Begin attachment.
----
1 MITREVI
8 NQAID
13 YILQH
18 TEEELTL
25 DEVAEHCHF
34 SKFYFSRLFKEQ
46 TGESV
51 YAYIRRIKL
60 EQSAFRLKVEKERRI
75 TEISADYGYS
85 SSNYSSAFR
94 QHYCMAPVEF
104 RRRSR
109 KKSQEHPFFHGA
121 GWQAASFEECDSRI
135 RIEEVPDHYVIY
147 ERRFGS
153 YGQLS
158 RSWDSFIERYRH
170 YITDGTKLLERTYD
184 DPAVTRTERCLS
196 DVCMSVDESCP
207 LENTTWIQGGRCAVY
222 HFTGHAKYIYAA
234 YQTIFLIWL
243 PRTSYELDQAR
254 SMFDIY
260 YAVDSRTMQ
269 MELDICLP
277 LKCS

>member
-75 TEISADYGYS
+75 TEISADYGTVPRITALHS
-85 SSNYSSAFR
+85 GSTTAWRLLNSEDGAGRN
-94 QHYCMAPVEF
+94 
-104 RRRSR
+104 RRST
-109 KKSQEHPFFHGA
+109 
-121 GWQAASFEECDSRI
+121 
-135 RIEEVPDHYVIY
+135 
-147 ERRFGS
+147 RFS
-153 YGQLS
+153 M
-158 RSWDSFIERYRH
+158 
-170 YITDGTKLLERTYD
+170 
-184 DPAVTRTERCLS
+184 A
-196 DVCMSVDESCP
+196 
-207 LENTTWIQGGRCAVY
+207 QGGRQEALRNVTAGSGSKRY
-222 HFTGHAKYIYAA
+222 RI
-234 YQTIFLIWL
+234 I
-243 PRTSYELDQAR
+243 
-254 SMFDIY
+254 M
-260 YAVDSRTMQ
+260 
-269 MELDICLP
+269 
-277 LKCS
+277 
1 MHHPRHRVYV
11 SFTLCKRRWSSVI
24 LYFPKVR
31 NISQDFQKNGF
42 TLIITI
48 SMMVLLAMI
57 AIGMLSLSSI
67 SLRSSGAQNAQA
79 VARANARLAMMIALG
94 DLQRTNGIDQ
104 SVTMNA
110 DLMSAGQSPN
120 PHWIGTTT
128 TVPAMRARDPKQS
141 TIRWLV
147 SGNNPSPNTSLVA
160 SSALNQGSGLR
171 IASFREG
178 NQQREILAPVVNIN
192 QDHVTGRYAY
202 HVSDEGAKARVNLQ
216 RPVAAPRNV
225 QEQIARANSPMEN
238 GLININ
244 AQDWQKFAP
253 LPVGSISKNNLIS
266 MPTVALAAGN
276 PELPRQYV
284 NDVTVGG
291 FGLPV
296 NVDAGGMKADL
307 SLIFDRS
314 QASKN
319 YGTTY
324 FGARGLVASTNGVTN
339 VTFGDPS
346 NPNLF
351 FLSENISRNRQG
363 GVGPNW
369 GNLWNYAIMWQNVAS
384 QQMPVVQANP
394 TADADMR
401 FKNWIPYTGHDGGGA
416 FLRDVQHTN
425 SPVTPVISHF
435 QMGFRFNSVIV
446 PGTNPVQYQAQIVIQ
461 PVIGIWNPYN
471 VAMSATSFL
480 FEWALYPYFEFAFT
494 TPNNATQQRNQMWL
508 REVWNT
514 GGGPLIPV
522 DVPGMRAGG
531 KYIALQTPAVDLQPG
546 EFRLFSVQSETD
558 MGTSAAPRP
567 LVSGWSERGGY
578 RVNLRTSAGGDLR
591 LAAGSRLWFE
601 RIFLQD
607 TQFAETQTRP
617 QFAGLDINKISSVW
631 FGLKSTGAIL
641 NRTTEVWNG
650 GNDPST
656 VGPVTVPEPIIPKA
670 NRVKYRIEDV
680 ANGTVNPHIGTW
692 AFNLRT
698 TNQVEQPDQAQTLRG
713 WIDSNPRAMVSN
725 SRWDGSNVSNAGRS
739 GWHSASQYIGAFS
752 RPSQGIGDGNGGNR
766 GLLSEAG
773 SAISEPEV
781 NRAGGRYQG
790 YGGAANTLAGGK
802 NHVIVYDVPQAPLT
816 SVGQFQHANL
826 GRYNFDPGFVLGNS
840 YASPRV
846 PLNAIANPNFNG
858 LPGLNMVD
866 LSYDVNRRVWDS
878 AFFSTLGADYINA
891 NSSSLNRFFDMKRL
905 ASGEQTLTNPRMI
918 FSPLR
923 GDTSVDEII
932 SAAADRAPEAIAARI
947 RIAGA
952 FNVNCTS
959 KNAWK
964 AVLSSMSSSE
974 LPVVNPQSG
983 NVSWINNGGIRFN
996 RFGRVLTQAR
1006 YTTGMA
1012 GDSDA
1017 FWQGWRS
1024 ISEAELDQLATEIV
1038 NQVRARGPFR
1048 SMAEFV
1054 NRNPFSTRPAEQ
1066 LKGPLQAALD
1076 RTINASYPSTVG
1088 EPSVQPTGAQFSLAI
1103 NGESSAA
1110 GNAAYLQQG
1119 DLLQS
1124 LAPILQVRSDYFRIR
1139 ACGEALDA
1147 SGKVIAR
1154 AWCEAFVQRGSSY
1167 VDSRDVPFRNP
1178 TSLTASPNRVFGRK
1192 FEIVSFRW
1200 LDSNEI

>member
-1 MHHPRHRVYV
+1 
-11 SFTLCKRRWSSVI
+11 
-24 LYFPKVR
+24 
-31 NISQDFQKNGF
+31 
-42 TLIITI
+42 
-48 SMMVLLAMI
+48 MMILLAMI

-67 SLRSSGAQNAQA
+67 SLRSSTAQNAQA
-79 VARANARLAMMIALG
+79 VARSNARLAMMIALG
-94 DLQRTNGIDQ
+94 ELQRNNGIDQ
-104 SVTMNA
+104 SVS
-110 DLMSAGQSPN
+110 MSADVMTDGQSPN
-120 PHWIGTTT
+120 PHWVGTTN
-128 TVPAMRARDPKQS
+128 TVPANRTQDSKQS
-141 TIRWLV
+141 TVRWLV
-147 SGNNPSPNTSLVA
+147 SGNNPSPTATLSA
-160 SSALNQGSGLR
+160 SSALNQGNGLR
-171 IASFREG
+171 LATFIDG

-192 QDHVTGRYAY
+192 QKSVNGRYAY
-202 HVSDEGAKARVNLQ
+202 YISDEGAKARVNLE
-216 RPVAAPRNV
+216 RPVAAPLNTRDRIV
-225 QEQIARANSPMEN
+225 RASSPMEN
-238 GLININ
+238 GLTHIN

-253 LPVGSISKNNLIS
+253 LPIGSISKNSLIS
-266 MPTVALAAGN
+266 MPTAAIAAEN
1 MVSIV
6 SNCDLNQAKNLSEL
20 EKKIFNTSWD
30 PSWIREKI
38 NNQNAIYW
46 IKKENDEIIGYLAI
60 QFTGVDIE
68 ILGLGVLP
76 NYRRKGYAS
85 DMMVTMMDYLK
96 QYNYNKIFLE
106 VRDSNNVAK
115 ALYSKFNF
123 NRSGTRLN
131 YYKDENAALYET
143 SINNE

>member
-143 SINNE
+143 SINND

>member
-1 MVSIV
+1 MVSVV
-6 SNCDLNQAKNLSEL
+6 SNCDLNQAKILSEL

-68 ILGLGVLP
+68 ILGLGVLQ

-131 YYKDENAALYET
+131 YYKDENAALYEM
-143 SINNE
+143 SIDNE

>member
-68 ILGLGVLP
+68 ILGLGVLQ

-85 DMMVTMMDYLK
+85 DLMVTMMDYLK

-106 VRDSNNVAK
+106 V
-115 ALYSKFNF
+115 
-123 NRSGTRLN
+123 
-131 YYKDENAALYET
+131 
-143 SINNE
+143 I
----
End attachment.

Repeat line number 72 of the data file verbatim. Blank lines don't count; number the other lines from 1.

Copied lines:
-277 LKCS